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The US Anti-Doping Agency (USADA) threw up a shocker in July 2012 when they commenced formal procedures against seven times Tour de France winner and professional road racing cyclist, Lance Armstrong, for having used illicit performance enhancing drugs. On August 24, 2012, the USADA stripped Armstrong of all his wins since August 1998 including his Tour de France wins and handed him a lifetime ban from competitive cycling. The agency's disclosure of Armstrong and his team's prolonged usage and distribution of performance-enhancing drugs left the cyclist's huge fan following disappointed and feeling cheated. As the fallout continued, Armstrong's three major sponsors - sports gear maker Nike, cycle maker Trek, and beer manufacturer Anheuser-Busch - severed ties with him.

Armstrong started his career as a triathlete and started professional cycling with the Motorola team in 1992. Having bagged a number of successes including the World Championship in 1993, and the Clásica de San Sebastián in 1995, Armstrong was looking at a successful career when he was diagnosed with testicular cancer in 1996. Following surgeries and chemotherapy, he returned to the world of sports as a triumphant survivor. He set up his cancer foundation – the Lance Armstrong Foundation – in 1997. Armstrong's return from cancer to dominate the tough world of professional cycling and his serial victory in Tour de France, what is acknowledged to be the toughest cycling tournament accorded him a superhero status.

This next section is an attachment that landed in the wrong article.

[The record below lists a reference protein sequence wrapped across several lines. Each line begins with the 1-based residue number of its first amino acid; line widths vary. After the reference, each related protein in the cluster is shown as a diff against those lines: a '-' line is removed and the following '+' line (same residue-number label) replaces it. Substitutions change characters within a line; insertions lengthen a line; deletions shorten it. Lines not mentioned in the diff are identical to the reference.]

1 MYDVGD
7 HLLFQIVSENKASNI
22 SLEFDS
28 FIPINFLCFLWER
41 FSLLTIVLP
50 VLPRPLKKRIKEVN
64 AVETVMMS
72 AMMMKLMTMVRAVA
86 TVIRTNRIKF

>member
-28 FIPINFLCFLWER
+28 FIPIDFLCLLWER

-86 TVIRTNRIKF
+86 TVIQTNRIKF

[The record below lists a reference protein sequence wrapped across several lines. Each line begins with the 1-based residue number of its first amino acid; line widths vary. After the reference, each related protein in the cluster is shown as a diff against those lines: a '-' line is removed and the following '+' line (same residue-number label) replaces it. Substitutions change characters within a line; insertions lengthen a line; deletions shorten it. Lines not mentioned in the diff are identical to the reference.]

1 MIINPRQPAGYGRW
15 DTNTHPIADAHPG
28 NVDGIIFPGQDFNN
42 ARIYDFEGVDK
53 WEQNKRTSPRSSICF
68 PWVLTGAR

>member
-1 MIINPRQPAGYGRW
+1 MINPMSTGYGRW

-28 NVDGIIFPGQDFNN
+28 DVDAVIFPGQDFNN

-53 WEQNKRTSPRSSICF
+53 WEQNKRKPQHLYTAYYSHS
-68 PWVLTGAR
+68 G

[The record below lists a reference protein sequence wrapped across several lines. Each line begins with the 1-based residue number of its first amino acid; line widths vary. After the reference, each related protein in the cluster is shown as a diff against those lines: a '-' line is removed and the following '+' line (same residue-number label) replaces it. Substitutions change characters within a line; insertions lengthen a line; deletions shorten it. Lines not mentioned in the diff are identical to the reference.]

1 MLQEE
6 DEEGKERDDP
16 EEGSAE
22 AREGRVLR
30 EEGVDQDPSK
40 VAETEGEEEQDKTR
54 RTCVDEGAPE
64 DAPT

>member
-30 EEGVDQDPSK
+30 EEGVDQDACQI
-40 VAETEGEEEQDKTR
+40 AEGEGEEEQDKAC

When the USADA released a report including sworn statements from 26 witnesses and former team-mates, Armstrong stepped down as chairman of his cancer charity Livestrong. The USADA report called him a "serial cheat who led the most sophisticated, professionalized and successful doping program that sport has ever seen". The Union Cycliste Internationale (UCI) endorsed USADA's verdict bringing Armstrong's career to an end. Armstrong's fall from grace opened up a heated global debate about the use of drugs in sports.
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Last Updated on: October 1st, 2021